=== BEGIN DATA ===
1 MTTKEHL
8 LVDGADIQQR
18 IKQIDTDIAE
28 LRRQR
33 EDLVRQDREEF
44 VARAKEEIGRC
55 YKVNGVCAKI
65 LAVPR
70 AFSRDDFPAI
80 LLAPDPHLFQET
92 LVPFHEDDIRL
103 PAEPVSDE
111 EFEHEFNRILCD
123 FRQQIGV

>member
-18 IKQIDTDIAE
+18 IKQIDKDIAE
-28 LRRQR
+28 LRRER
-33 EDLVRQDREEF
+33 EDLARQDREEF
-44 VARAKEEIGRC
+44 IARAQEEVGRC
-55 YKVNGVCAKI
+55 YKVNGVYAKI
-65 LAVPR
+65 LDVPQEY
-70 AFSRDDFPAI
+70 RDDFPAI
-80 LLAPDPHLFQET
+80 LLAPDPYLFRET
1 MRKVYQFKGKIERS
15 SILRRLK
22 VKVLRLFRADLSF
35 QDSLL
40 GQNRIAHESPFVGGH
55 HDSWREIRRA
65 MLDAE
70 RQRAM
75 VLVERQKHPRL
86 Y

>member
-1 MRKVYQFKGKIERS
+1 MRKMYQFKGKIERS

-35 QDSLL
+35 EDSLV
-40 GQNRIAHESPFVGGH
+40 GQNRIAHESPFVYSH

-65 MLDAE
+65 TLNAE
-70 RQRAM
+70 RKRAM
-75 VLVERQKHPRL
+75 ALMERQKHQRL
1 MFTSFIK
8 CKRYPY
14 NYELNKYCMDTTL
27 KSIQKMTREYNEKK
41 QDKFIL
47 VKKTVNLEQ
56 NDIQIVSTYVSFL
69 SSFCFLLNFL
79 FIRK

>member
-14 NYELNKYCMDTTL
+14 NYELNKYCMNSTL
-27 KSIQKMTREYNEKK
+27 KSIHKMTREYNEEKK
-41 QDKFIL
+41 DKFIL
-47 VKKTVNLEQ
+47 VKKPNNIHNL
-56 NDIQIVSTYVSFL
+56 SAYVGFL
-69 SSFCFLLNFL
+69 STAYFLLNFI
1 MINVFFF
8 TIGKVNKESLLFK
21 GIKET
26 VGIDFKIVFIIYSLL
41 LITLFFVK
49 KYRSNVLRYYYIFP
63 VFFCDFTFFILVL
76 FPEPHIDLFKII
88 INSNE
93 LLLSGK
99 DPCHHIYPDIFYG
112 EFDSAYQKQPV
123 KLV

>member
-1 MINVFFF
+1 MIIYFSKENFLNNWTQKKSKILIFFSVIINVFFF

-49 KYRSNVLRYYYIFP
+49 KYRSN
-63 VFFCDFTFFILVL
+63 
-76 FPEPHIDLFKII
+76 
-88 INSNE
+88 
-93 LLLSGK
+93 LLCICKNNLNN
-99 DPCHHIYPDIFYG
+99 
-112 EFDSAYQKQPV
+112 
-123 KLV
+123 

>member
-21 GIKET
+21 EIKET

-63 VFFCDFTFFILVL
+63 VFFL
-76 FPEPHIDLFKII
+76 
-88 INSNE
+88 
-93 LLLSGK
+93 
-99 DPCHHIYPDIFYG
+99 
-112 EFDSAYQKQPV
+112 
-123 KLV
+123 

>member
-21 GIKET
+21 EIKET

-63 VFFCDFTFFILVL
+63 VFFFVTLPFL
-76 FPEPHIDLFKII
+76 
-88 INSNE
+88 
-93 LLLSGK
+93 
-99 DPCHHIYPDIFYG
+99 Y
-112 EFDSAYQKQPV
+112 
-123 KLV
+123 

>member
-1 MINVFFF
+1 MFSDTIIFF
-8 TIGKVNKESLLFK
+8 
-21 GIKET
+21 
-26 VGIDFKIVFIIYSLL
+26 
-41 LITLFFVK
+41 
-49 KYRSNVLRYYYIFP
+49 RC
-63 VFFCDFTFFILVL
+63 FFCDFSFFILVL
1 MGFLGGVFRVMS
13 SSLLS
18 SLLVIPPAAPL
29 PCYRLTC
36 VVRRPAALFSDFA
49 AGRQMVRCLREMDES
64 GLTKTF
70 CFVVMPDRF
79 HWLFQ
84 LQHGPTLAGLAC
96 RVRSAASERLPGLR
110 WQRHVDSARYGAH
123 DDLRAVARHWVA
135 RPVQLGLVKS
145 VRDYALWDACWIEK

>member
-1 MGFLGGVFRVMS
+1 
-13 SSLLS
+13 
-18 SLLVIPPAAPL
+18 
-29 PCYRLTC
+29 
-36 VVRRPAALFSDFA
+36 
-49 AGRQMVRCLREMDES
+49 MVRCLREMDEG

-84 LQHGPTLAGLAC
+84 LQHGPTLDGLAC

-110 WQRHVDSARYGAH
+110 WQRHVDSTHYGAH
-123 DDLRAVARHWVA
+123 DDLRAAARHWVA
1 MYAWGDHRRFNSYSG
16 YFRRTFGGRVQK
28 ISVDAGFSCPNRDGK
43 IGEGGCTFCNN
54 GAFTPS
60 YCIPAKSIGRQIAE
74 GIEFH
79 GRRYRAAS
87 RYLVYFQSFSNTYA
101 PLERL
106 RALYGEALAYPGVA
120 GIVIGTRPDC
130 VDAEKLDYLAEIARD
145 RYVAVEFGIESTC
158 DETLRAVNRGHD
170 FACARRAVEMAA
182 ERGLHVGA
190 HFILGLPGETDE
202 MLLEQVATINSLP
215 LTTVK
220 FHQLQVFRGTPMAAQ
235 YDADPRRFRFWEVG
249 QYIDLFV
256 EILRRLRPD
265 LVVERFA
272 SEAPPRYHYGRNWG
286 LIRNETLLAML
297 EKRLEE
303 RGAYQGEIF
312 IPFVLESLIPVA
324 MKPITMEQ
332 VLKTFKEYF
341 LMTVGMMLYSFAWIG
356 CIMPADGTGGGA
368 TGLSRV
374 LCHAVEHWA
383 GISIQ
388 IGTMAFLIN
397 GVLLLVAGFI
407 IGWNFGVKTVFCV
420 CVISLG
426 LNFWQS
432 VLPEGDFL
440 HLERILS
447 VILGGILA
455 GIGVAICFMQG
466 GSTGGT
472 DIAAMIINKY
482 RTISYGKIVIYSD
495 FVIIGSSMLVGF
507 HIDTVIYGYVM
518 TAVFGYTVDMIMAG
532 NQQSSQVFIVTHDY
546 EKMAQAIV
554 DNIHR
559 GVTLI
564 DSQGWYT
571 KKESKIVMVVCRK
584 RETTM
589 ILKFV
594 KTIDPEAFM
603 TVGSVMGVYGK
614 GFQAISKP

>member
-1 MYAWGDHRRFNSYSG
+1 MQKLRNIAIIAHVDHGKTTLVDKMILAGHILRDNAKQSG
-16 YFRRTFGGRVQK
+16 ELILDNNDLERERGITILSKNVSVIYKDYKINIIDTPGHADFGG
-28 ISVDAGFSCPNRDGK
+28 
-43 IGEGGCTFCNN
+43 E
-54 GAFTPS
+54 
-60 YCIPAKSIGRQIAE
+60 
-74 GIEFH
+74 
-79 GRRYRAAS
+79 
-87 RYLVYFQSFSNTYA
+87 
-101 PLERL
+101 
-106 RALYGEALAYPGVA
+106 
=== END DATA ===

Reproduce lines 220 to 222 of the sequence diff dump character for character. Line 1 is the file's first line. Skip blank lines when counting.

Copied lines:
303 RGAYQGEIF
312 IPFVLESLIPVA
324 MKPITMEQ